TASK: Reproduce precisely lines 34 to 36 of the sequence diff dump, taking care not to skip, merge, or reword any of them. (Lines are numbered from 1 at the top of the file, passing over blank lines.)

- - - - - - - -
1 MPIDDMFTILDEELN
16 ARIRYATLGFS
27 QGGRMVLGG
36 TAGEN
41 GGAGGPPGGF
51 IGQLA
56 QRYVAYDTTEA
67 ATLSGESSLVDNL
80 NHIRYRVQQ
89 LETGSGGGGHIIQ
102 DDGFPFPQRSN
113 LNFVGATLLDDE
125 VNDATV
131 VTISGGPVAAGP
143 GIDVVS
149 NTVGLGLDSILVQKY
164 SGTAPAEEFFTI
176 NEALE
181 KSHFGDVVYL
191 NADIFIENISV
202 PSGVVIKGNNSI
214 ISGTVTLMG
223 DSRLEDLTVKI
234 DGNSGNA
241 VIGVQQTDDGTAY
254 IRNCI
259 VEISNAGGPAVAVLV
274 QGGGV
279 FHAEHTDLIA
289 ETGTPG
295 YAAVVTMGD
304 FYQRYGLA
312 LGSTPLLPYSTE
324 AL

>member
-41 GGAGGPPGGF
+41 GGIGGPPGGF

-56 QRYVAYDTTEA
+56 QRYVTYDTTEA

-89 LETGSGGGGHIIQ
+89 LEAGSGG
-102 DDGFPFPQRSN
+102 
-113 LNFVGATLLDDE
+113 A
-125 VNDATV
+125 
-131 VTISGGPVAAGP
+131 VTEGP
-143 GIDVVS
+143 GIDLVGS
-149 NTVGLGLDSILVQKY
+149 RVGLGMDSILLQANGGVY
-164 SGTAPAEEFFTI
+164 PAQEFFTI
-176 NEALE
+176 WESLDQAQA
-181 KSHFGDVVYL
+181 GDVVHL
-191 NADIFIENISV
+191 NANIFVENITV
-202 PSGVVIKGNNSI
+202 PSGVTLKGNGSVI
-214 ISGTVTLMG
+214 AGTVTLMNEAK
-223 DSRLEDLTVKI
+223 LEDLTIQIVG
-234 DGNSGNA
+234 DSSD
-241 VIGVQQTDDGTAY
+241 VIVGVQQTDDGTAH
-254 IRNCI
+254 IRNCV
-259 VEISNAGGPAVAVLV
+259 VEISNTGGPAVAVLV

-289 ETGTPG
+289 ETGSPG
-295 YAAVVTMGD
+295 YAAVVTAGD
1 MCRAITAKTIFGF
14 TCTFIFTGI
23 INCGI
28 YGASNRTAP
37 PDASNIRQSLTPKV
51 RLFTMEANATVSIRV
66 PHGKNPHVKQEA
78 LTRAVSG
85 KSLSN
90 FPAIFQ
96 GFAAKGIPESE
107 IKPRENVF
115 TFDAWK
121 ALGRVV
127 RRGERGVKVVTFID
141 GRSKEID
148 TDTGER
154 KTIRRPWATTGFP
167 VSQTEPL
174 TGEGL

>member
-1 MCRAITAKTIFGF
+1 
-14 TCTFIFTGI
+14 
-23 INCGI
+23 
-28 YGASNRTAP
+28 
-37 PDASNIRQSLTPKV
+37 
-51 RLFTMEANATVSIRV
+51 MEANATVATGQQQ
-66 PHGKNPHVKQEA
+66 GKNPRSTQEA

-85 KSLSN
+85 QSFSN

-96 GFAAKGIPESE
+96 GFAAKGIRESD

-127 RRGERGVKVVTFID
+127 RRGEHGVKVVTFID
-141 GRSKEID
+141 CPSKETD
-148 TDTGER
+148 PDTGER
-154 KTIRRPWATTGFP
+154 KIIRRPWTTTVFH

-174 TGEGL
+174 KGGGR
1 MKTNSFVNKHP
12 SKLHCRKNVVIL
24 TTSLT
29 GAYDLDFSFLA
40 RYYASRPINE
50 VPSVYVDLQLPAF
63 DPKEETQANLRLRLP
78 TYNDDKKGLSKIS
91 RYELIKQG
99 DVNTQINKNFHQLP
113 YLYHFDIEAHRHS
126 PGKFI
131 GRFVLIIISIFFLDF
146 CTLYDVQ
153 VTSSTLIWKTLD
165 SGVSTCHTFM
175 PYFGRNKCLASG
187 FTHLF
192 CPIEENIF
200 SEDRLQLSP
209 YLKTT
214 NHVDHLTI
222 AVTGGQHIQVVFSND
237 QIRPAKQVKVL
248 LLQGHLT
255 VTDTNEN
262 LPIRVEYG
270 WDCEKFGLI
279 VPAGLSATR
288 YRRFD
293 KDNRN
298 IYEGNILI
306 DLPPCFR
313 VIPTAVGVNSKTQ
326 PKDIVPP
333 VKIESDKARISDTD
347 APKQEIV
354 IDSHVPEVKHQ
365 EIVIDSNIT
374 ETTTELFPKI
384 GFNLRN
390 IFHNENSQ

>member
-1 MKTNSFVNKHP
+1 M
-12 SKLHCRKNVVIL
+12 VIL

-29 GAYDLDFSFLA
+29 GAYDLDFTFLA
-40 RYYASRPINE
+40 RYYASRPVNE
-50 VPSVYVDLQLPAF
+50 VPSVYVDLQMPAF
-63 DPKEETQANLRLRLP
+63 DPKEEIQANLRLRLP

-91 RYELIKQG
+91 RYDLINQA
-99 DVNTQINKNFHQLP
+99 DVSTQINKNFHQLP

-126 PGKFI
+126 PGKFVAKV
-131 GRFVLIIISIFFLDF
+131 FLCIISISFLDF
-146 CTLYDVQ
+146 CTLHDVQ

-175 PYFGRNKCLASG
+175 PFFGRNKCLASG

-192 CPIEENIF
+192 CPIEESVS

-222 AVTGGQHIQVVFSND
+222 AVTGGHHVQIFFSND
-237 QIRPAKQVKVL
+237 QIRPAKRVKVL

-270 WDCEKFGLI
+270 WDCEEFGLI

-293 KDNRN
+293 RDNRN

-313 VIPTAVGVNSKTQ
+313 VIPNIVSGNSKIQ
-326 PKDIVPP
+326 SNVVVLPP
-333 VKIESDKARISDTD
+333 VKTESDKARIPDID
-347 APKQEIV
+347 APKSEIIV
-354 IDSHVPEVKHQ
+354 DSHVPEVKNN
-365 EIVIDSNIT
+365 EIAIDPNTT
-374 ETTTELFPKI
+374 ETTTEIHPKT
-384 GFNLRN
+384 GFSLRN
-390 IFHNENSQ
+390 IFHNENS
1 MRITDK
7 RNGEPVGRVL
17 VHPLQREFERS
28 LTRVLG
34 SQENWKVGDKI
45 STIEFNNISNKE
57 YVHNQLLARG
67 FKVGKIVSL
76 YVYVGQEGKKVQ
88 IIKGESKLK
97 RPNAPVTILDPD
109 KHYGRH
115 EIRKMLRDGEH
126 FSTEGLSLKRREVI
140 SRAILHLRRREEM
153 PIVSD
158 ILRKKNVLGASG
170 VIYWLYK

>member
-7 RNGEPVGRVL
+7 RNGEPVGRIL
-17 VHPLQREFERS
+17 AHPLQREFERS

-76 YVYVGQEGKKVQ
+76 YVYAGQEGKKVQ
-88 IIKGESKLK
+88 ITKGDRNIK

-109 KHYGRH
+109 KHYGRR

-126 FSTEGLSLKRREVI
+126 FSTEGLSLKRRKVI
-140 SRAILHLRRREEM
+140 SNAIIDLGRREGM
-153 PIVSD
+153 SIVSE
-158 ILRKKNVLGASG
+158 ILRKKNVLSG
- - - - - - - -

324 AL

>member
-41 GGAGGPPGGF